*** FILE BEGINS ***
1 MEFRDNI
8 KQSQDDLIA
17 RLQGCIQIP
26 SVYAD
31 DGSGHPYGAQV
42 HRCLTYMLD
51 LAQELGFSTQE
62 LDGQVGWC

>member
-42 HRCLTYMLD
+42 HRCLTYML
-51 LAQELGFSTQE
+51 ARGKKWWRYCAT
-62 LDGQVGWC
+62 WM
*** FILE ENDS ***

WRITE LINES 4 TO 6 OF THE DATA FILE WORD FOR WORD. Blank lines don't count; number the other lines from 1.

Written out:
26 SVYAD
31 DGSGHPYGAQV
42 HRCLTYMLD